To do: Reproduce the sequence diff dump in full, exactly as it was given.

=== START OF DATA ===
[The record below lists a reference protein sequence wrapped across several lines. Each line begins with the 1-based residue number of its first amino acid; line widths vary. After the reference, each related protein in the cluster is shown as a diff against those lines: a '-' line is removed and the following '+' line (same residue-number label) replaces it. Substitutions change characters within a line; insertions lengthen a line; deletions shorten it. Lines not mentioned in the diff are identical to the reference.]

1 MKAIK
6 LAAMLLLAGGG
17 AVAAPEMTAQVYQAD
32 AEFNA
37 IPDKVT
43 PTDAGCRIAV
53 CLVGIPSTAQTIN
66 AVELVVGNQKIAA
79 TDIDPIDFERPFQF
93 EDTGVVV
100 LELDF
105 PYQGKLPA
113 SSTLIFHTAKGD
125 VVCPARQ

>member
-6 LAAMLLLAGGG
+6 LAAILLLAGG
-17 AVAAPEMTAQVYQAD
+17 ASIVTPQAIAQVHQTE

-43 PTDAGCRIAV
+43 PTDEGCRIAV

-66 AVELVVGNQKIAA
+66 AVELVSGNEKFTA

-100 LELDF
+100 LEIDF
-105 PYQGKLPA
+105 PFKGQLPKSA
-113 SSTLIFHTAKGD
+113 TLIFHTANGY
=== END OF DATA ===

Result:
[The record below lists a reference protein sequence wrapped across several lines. Each line begins with the 1-based residue number of its first amino acid; line widths vary. After the reference, each related protein in the cluster is shown as a diff against those lines: a '-' line is removed and the following '+' line (same residue-number label) replaces it. Substitutions change characters within a line; insertions lengthen a line; deletions shorten it. Lines not mentioned in the diff are identical to the reference.]

1 MKAIK
6 LAAMLLLAGGG
17 AVAAPEMTAQVYQAD
32 AEFNA
37 IPDKVT
43 PTDAGCRIAV
53 CLVGIPSTAQTIN
66 AVELVVGNQKIAA
79 TDIDPIDFERPFQF
93 EDTGVVV
100 LELDF
105 PYQGKLPA
113 SSTLIFHTAKGD
125 VVCPARQ

>member
-6 LAAMLLLAGGG
+6 LAAILLLAGG
-17 AVAAPEMTAQVYQAD
+17 ASIVTPQAIAQVHQTE

-43 PTDAGCRIAV
+43 PTDEGCRIAV

-66 AVELVVGNQKIAA
+66 AVELVSGNEKFTA

-100 LELDF
+100 LEIDF
-105 PYQGKLPA
+105 PFKGQLPKSA
-113 SSTLIFHTAKGD
+113 TLIFHTANGY